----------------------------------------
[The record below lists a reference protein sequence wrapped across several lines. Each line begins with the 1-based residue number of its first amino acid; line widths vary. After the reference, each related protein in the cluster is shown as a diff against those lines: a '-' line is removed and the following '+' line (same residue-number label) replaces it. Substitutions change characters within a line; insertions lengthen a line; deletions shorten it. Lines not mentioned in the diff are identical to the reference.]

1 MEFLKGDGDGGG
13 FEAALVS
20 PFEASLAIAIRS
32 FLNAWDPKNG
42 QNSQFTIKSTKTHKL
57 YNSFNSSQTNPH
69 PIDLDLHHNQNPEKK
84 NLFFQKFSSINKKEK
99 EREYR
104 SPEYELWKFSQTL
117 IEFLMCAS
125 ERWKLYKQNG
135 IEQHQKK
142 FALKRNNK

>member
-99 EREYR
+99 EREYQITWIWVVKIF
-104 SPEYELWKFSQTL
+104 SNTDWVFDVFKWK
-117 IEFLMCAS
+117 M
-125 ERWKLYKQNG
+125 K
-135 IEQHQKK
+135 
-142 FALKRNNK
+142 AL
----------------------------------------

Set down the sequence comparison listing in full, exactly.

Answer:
[The record below lists a reference protein sequence wrapped across several lines. Each line begins with the 1-based residue number of its first amino acid; line widths vary. After the reference, each related protein in the cluster is shown as a diff against those lines: a '-' line is removed and the following '+' line (same residue-number label) replaces it. Substitutions change characters within a line; insertions lengthen a line; deletions shorten it. Lines not mentioned in the diff are identical to the reference.]

1 MEFLKGDGDGGG
13 FEAALVS
20 PFEASLAIAIRS
32 FLNAWDPKNG
42 QNSQFTIKSTKTHKL
57 YNSFNSSQTNPH
69 PIDLDLHHNQNPEKK
84 NLFFQKFSSINKKEK
99 EREYR
104 SPEYELWKFSQTL
117 IEFLMCAS
125 ERWKLYKQNG
135 IEQHQKK
142 FALKRNNK

>member
-99 EREYR
+99 EREYQITWIWVVKIF
-104 SPEYELWKFSQTL
+104 SNTDWVFDVFKWK
-117 IEFLMCAS
+117 M
-125 ERWKLYKQNG
+125 K
-135 IEQHQKK
+135 
-142 FALKRNNK
+142 AL